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Isetta licensed the car to BMW to be made in Germany.

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Isetta emblem.

There is an alternate world where Italy is famous for the Isetta and BMW is just an old memory.

Two men had the same intuition. They saw the changing needs of a recovering society, after WWII. They understood how life in the city was evolving, with many more cars around, congested traffic and parking problems. They both saw the need for a car well suited for the city, a city car. These two men were Renzo Rivolta and Pierluigi Raggi.

Renzo Rivolta met Pierluigi Raggi at Politecnico, a famous technical university in Milan, where Rivolta usually recruited engineers for his company. Rivolta was looking for someone able to develop his idea of a city car. Luckily for him, Raggi had already been working on such a project in the previous years. 

Rivolta wanted a comfortable car. A lot of attention was dedicated to its ergonomics and everything was designed around the comfort of the cabin.

The front door enabled the driver and the passenger to step out of the car directly on the sidewalk, avoiding the incoming traffic. They invented a unique mechanism to allow the steering column to bend while the door was opening. The small dimensions allowed the car to be parked easily and move without problems in the city traffic.

The engine was derived from the split cylinder engine used for the Isomoto. The displacement was increased to 238 cc and produced 9.5 hp at 4750 rpm. Originally the prototype had 3 wheels, but being too dangerous, they decided to use two wheels in the back placing them very close, so a differential was not needed, saving weight, complexity and cost. 

Presented in 1953 the Isetta, with its unusual design, did not fail to make positive headlines. The advanced design solutions adopted made the Isetta stand out from the competition. 

But being so advanced and unusual had its price. The Italian public did not respond as expected and the little car attracted unwanted attention from big competitors, like Fiat, that did not like the idea of a car rivaling the 500.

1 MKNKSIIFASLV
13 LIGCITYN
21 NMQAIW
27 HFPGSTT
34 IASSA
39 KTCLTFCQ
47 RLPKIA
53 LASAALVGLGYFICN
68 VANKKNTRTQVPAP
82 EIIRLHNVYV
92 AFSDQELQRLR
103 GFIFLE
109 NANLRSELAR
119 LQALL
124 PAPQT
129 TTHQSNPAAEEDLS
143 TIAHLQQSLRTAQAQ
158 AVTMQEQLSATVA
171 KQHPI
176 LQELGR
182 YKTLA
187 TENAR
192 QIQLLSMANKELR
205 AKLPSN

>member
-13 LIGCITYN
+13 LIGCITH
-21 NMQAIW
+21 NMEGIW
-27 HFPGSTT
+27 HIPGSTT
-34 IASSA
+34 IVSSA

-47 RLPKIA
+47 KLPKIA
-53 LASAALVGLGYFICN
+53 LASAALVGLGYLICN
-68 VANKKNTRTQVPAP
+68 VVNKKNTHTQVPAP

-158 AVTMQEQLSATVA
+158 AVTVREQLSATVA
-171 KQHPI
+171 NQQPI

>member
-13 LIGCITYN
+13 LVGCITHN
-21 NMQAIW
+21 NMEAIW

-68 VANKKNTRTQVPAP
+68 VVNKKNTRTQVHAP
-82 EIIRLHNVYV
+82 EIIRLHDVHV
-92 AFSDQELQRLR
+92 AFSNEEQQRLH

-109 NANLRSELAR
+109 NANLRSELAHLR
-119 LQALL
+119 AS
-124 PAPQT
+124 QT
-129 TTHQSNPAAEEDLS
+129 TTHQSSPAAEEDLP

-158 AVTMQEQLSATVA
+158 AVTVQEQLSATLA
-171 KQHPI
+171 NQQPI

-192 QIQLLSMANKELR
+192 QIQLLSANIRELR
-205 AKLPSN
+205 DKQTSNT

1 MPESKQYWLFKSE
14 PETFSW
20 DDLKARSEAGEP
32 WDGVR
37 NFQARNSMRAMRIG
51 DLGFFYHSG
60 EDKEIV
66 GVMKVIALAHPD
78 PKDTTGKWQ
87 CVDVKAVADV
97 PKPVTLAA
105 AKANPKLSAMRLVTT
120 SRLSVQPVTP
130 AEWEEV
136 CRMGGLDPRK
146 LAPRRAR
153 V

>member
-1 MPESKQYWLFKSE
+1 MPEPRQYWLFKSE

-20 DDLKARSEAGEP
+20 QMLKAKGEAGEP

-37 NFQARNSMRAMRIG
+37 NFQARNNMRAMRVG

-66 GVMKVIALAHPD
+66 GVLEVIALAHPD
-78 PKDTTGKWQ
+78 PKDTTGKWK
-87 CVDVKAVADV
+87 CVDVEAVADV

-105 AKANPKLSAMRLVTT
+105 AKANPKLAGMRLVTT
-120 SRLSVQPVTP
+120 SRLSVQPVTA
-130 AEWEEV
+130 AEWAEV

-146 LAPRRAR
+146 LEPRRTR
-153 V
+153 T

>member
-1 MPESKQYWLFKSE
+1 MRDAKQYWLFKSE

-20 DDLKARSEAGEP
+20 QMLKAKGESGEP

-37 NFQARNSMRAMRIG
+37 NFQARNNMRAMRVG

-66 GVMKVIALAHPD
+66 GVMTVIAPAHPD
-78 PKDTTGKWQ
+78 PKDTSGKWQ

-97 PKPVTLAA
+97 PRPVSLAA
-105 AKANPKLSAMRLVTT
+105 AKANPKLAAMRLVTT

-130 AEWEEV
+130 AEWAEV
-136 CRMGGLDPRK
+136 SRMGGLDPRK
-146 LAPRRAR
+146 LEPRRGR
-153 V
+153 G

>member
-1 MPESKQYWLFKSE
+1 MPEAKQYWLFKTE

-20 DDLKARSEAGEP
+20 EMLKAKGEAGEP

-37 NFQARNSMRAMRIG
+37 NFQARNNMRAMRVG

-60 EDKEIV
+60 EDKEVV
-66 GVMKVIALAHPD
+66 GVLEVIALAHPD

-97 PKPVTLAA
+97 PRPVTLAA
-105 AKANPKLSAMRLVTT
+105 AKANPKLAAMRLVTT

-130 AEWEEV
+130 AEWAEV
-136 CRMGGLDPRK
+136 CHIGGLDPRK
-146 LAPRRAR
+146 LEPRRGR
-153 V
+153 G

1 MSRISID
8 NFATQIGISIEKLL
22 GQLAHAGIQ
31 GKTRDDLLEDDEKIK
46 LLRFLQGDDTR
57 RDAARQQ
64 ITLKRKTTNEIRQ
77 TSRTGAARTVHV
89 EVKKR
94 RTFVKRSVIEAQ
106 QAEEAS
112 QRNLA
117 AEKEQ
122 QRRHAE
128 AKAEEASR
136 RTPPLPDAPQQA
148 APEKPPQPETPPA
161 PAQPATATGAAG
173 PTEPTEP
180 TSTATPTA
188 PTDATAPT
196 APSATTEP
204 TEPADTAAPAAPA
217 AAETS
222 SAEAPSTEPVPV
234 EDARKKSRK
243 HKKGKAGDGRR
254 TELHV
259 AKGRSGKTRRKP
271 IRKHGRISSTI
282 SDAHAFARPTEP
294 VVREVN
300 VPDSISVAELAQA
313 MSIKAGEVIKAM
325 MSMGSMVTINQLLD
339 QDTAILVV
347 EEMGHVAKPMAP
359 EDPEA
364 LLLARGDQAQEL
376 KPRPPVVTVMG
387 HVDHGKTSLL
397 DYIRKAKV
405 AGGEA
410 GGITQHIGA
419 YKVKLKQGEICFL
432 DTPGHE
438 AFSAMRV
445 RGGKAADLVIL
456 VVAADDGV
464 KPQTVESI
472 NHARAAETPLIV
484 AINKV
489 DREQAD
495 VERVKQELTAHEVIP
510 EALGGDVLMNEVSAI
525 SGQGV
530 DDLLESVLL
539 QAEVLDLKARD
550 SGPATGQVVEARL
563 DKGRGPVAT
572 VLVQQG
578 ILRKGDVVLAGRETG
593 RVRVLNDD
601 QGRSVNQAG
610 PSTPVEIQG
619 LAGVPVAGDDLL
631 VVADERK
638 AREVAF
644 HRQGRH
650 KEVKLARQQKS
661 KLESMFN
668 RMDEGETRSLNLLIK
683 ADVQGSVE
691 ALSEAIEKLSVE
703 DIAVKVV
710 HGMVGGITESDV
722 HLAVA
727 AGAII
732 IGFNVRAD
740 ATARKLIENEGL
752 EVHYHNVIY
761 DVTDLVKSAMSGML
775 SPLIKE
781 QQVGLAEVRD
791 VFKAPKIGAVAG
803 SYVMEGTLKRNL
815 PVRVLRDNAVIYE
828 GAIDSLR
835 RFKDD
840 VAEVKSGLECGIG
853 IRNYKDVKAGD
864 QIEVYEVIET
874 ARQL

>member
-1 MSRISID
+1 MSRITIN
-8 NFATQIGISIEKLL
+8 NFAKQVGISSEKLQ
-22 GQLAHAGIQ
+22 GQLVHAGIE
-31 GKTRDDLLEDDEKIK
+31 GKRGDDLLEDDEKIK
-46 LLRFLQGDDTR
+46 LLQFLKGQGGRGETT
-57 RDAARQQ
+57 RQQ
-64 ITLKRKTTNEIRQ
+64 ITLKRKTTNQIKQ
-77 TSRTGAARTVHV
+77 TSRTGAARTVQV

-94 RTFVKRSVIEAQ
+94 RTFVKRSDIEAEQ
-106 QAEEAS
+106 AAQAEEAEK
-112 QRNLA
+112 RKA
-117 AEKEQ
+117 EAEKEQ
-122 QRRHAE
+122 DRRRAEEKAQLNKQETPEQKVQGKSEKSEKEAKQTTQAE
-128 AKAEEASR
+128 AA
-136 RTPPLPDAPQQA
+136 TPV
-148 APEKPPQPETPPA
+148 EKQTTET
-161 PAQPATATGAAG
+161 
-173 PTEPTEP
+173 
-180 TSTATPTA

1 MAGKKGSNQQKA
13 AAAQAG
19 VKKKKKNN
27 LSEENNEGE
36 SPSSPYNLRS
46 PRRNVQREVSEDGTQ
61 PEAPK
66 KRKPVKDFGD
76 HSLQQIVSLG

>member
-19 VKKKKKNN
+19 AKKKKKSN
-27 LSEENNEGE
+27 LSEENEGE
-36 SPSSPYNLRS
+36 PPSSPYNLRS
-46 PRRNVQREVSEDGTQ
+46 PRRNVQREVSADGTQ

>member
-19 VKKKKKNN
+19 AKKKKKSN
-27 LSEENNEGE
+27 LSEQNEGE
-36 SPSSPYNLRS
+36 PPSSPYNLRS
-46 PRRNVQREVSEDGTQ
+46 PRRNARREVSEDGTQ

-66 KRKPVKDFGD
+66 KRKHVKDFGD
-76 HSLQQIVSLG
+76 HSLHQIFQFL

The poor sales forced Rivolta to find a new source of income to keep Iso Rivolta going.

At the same time, BMW was in need of a cheap car to sell along its expensive coupes.

The two companies met and the BMW Isetta was born. This car had a huge success and allowed both companies to stay alive. In the following years, the Isetta was licensed to other companies as well and the royalties allowed Iso Rivolta to pursue its ambitious project of developing its new GT.

The Isetta is featured in the fourth episode of "The Iso Rivolta Chronicles" an 8-episode documentary about the collectors and restorers of Iso Rivolta.

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BMW Isetta. (source: An Italian Garage)

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BMW Isetta chassis. (source: An Italian Garage)

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BMW Isetta factory. (source: An Italian Garage)

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Isetta print logo.

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Isetta print logo.

BMW Isetta 300 : 1958   160,000 cars built between 1955 and 1962.
BMW Isetta : 1958   
Isetta Velam brochures   
BMW Isetta 250 Standard : 1955   
Isetta Source   
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THE "1900's" BOOK.
Each decade seems to have its own stylistic language, and this issue showcases logos, ads, cars, companies and products (and their typographical sensibilities) from the early 1900s.

Jrop Roadside
Car Shipping Companies
Auto Transport Quotes
Vehicle Transportation


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